Start-Up Tips: 4 Essential Things to Know When Looking for an Office Space

CPAs are usually wearers of many hats when working at a start-up, and finding the next office space often ends up being one of the more perplexing tasks.

We sat down with David Cairns, VP of Corporate Real Estate at CBRE Canada, who has worked with many scaling technology companies, and leads partnerships with OneEleven and the Deloitte Technology Fast50 program. Here are David’s top four tips for finding your next office space.

  1. Don’t react to your real estate needs. Plan for it.

The biggest mistake I’ve seen start-ups make is reacting to their real estate needs at the last minute. This leaves them short on time, stressed out, and forces them to take a space they don’t want.

The entire search process involves evaluating options in the market, touring, negotiating, executing a lease, furniture considerations, IT, and renovations—which takes anywhere from 2-8 months.

To speed this up, I strongly advise looking for an office space with lease improvements such as offices, a kitchen, and furniture (if possible) already in place. The layout won’t always be ideal, but this will help meet timing and budgetary constraints.

  1. Instead of having multiple agents work for you, carefully choose one.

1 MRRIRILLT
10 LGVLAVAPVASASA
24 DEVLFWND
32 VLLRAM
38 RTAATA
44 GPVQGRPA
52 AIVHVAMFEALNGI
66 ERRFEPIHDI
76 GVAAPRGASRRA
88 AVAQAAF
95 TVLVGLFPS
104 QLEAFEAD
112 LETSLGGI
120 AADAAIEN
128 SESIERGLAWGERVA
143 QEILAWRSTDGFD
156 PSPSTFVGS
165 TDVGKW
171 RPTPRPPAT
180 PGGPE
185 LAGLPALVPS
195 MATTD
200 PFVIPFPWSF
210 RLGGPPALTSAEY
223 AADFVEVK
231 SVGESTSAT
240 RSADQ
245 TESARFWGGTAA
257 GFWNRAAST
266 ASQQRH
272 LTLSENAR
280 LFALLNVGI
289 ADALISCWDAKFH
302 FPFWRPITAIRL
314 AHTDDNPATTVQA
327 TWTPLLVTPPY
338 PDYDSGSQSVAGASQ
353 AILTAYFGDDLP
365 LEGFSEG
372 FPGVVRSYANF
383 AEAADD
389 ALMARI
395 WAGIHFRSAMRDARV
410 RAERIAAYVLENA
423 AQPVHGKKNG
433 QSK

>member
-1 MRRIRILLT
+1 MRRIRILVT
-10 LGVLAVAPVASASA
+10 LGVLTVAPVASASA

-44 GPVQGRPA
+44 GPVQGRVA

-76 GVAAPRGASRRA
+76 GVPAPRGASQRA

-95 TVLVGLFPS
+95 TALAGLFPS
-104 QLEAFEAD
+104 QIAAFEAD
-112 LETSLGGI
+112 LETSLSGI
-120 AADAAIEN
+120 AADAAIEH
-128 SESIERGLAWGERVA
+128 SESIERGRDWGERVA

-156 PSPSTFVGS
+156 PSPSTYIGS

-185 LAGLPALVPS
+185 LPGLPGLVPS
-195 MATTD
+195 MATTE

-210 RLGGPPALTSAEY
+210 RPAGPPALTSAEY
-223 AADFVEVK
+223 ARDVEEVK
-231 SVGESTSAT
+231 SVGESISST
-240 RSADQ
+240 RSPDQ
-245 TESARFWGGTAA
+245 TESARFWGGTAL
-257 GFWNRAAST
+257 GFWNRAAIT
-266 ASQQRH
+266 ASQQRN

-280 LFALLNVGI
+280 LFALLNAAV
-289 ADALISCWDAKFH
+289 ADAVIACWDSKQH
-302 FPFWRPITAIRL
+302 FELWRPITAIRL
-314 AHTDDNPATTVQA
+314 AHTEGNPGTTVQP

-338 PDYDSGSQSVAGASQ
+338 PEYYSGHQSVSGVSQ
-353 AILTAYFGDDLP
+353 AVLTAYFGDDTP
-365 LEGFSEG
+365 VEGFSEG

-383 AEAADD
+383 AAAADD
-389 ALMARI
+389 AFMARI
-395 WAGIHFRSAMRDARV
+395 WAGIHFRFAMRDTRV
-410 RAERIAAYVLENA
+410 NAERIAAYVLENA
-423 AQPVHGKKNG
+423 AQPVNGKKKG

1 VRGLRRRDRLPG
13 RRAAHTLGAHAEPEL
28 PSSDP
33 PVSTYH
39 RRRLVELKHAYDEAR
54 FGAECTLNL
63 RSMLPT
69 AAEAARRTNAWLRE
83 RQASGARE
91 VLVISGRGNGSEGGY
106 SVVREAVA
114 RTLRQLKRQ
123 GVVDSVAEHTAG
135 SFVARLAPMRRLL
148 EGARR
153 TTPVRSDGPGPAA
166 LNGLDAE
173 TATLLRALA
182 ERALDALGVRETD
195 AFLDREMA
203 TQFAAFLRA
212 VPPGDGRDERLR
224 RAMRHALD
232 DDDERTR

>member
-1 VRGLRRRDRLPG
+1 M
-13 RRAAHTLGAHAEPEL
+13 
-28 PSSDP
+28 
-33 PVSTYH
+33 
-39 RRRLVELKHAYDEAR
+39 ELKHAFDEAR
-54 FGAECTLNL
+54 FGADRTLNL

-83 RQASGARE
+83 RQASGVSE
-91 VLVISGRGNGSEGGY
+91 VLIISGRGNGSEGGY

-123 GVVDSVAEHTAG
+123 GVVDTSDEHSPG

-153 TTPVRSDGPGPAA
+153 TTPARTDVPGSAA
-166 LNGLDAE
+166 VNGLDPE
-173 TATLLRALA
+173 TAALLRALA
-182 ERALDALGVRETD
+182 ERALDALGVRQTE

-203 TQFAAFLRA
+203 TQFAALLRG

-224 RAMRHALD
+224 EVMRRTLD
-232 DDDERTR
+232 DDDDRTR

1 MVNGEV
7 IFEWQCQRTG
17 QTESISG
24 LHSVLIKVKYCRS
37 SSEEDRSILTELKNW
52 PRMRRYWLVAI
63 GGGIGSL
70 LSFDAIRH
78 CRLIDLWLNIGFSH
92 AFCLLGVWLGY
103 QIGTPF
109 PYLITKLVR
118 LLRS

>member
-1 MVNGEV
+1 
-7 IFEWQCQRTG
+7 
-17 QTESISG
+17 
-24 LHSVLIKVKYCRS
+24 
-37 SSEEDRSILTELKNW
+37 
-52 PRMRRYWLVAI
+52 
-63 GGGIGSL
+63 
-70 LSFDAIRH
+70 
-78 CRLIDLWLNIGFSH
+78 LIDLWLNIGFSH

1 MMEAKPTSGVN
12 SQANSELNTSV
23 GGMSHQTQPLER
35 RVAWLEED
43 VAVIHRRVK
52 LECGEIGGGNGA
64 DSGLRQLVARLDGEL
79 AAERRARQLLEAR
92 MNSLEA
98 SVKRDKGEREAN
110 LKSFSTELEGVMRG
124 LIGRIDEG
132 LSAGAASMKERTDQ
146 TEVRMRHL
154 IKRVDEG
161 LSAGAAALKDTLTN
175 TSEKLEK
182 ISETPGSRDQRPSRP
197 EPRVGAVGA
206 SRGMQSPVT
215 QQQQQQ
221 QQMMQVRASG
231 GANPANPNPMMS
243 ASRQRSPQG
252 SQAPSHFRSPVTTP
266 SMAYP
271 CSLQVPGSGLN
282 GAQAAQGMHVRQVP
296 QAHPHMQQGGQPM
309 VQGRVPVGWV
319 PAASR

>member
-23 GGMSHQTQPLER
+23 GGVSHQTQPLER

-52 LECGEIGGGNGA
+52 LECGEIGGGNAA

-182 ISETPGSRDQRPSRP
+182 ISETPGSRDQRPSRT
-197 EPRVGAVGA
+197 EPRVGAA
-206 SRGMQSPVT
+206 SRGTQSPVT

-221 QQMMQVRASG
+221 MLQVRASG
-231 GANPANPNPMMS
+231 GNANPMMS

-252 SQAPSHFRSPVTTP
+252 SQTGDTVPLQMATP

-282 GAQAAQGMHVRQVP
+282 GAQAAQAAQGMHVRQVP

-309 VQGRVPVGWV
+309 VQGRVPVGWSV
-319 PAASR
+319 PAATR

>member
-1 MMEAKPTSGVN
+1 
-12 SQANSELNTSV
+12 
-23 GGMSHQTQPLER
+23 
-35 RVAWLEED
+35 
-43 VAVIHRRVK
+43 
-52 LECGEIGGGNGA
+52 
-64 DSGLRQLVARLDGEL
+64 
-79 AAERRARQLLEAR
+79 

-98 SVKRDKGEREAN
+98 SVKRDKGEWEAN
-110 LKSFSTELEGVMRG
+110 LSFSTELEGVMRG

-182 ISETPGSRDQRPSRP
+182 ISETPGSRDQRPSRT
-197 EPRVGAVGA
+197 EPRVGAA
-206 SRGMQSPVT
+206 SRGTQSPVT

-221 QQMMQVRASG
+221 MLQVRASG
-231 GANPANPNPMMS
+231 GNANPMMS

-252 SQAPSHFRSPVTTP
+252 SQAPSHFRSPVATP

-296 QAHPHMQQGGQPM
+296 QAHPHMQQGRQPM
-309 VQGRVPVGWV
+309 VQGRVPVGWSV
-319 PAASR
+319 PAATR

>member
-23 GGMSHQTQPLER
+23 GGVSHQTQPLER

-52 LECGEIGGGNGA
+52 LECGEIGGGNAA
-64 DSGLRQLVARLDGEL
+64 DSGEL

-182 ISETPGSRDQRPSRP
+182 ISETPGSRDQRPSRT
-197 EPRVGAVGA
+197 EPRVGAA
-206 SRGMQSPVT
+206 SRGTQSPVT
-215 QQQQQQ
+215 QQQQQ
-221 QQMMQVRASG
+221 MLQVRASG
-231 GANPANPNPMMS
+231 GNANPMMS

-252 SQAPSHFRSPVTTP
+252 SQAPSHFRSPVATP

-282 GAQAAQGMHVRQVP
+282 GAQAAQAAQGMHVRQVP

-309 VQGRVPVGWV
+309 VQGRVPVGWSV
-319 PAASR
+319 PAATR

There’s often a perception that you want as many people as possible looking around for you, but start-ups eventually learn that this leads to bad experiences.

Availability data is accessible to all commercial real estate providers, meaning you won’t miss any opportunities so long as you have a competent agent. Therefore, carefully interview agents and choose a good, trustworthy one. What do you want: five agents you have a loose affiliation with, or one who really wants you to succeed?

  1. Flexible lease terms and an agile workspace are SO IMPORTANT!

Start-up growth is unpredictable and non-linear. It is important to work with an agent who understands these dynamics—an agent who makes every effort to find you a space with flexible lease terms (where possible) and can be densified to accommodate increased headcount.

However, in tight markets like Toronto (i.e. not a lot of available space), landlords are in the driver’s seat and will often force you to lease a space for longer than you want.

  1. Consider the benefits that being proactive about your real estate has on your employees and your culture as you grow.

There is a war for talent out there. Start-ups compete with large firms like Amazon and Google, who have the luxury of massive office budgets. As a start-up, it’s important to not underestimate the impact of creating an environment that excites your employees and puts a smile their faces.

How can you do this on 30 days notice? What I want to convey is this:

Even when start-ups don’t have an office space requirement, it is ABSOLUTELY in their best interests to consider their potential real estate needs. Inform a good agent of your growth trajectory, so they can proactively think of you while you focus on scaling the business.

David has launched a platform that shares the stories of the fastest growing, most forward-thinking companies in Canada called CBREForward – www.cbreforward.com. To discuss how your company can be profiled here in the future, get in touch with David at david.cairns@cbre.com or 416-847-3272.

Leave a Reply

Your email address will not be published. Required fields are marked *